Re: Technology evolves, ergo automation evolves, until...

Michael Lorrey (
Wed, 04 Nov 1998 09:50:26 -0500

Dan Clemmensen wrote:

> Max M wrote:
> >
> > What most of this solar cell discussion really seem to strand on is the
> > energy storage. Has anybody got any knowledge about how the state of affairs
> > is these days concerning decentralised energy storage. Batteries, fuel
> > cells, etc?
> >
> IMO by the time we have replicators, we can consider the biological model
> for solar energy storage: plants store a lot of energy in a distributed
> manner.
I'm pretty sure that the energy density of biochemical storage
> greatly exceeds the energy storage in a battery. For example, an adult
> human, at rest, has a heat output of about 125 watts. This human needs
> less than 1700 food calories per day to sustain this. (This is from
> memory, not from a reference book, so I could be wrong.) Looking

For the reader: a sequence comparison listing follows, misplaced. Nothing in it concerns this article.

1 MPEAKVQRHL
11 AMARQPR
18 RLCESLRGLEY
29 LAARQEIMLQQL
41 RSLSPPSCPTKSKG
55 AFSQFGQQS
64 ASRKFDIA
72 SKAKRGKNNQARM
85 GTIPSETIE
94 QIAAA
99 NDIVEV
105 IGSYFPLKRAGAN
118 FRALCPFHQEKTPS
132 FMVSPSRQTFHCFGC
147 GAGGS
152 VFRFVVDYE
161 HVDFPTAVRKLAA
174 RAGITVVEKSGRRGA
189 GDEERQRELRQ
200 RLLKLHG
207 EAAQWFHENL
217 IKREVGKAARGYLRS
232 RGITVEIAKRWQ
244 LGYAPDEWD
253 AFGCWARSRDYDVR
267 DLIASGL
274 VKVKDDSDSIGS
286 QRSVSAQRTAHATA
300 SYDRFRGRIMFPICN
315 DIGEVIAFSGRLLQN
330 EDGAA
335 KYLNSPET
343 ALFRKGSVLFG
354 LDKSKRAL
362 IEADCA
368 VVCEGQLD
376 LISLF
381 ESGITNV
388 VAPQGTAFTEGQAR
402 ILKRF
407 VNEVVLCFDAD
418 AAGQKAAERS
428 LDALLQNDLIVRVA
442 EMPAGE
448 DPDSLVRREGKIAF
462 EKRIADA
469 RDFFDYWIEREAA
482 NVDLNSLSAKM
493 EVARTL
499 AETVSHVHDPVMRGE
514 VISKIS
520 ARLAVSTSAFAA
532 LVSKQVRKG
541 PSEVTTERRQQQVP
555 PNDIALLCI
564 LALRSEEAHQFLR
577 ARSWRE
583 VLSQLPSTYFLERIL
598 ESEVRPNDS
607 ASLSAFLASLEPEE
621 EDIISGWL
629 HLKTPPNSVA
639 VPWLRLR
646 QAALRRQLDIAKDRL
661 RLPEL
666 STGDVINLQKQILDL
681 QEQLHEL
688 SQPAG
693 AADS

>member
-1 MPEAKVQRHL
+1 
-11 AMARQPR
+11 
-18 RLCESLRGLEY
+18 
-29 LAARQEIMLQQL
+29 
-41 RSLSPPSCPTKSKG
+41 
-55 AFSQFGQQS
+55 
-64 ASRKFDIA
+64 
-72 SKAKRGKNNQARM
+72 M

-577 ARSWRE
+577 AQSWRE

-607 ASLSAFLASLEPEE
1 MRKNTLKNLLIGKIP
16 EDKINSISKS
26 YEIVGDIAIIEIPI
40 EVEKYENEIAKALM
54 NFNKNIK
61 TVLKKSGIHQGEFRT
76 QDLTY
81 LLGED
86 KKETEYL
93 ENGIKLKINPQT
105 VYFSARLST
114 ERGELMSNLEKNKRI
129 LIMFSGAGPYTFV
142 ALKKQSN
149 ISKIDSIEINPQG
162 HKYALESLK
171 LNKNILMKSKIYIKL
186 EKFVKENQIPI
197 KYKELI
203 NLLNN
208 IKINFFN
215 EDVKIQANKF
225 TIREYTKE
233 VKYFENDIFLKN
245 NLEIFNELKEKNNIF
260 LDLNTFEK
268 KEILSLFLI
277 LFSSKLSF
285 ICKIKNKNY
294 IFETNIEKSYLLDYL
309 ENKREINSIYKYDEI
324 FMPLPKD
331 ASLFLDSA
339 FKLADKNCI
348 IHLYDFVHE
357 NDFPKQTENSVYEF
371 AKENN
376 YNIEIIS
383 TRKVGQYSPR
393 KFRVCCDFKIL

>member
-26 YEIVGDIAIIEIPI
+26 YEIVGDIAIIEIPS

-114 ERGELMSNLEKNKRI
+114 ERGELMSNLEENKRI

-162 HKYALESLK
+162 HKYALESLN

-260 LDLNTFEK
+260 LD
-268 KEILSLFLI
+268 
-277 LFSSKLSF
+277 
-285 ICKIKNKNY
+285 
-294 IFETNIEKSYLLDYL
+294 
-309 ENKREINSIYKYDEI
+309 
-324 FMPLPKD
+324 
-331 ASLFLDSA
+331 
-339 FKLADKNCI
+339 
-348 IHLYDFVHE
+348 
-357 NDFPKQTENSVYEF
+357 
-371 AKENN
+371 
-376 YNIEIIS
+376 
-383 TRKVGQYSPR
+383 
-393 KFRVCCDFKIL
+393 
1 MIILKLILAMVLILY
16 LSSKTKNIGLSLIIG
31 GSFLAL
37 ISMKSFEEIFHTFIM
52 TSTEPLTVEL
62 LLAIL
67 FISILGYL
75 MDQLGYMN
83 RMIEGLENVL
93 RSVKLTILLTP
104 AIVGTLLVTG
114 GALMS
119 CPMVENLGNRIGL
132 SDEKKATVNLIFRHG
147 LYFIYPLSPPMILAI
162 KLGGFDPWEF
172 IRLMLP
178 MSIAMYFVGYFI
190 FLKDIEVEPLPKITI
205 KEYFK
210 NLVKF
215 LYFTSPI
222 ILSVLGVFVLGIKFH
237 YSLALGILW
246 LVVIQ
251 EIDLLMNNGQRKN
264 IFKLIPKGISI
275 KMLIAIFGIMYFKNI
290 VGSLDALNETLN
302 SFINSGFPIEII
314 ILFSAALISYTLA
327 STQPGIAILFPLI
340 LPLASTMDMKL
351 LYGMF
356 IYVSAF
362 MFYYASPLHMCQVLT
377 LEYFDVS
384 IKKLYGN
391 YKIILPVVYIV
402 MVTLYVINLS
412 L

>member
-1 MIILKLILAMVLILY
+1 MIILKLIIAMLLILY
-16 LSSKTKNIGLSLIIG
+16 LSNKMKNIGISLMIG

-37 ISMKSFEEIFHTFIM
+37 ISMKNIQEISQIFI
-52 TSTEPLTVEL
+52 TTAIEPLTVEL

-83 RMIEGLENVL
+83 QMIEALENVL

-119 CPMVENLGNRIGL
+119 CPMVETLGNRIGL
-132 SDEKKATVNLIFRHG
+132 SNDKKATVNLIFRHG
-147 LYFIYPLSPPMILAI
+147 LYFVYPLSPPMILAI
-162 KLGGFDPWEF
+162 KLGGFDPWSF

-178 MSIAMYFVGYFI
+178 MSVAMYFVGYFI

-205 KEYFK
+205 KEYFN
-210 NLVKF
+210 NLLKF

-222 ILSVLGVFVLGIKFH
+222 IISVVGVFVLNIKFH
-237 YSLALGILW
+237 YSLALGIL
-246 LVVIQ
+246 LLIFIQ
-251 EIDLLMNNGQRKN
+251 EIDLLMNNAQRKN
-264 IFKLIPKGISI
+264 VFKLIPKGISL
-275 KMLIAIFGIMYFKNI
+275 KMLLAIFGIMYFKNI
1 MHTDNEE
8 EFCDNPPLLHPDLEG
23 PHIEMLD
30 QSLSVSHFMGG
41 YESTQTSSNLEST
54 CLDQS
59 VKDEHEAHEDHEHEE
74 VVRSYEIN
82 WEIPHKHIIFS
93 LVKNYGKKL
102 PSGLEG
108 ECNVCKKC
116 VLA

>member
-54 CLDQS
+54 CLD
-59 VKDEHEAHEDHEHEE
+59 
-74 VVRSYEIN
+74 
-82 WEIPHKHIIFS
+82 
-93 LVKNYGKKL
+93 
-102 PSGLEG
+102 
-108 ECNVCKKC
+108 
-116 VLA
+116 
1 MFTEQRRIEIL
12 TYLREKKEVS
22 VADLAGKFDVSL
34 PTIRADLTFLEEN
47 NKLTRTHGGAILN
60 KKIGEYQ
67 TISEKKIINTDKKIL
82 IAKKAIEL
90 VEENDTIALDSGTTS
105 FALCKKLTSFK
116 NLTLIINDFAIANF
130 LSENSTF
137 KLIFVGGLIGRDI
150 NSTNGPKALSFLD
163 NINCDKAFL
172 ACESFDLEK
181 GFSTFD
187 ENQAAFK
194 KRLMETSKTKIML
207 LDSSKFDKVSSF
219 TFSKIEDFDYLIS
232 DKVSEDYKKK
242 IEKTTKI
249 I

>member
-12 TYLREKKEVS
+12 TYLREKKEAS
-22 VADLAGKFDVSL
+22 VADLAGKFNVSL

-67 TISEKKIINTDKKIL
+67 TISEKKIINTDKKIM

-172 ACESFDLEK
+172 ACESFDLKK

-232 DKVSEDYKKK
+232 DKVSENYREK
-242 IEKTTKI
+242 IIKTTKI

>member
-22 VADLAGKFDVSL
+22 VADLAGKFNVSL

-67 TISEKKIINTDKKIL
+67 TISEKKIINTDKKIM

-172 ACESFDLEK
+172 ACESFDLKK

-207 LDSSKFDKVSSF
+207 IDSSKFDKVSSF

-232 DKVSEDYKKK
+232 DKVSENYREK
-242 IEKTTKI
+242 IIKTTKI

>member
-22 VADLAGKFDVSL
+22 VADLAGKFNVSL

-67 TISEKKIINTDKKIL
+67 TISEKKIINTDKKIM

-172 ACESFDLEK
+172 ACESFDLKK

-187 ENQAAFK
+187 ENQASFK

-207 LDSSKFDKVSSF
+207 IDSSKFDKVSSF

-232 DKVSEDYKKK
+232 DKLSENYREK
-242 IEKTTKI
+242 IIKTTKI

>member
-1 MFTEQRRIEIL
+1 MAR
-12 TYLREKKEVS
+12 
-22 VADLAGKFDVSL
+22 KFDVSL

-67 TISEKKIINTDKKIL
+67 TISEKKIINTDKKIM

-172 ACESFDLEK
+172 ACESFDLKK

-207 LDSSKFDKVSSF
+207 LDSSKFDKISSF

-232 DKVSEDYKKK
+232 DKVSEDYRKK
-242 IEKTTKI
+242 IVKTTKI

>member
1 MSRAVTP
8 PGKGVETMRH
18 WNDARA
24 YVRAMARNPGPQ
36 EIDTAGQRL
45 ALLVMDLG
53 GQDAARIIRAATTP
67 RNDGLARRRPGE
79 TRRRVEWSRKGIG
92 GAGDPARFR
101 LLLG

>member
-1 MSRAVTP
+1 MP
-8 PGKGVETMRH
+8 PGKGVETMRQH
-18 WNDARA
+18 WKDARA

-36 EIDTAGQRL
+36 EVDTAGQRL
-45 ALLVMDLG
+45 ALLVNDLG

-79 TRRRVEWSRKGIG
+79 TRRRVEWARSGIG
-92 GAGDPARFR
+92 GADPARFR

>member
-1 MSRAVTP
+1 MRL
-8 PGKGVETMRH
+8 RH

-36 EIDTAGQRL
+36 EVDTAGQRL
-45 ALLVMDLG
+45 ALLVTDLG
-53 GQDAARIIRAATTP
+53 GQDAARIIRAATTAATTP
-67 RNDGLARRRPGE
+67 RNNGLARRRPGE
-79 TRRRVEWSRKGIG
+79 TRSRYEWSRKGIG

> at my cereal boxes, this appears to be about half a pound of
> cereal. I think a nanotech-based device that stores energy like a
> leaf will permit fairly dense distributed energy storage.

Food calories, as I recall, are actually kilocalories in energy terms. As for dense distributed storeage, a maple tree's leaves are only the energy generators in the organism. Several hundred pounds of leaves produce 100-300 calories worth of sap per day, which is stored in the trunk and roots. The total mass of a whole maple tree is several thousand pounds. I would hardly call this a dense distributed energy storeage system. The total surface area of the leaves is several thousand square meters, indicating to me that the energy conversion efficiency of these organisms is far less than 1%

Nano tech organisms should not be designed with their own power generation devices, as that is a prescription for loss of control and catastrophe. Any nanotech we deploy should be entirely dependent upon an outside source of energy, a food, that we supply.

Mike Lorrey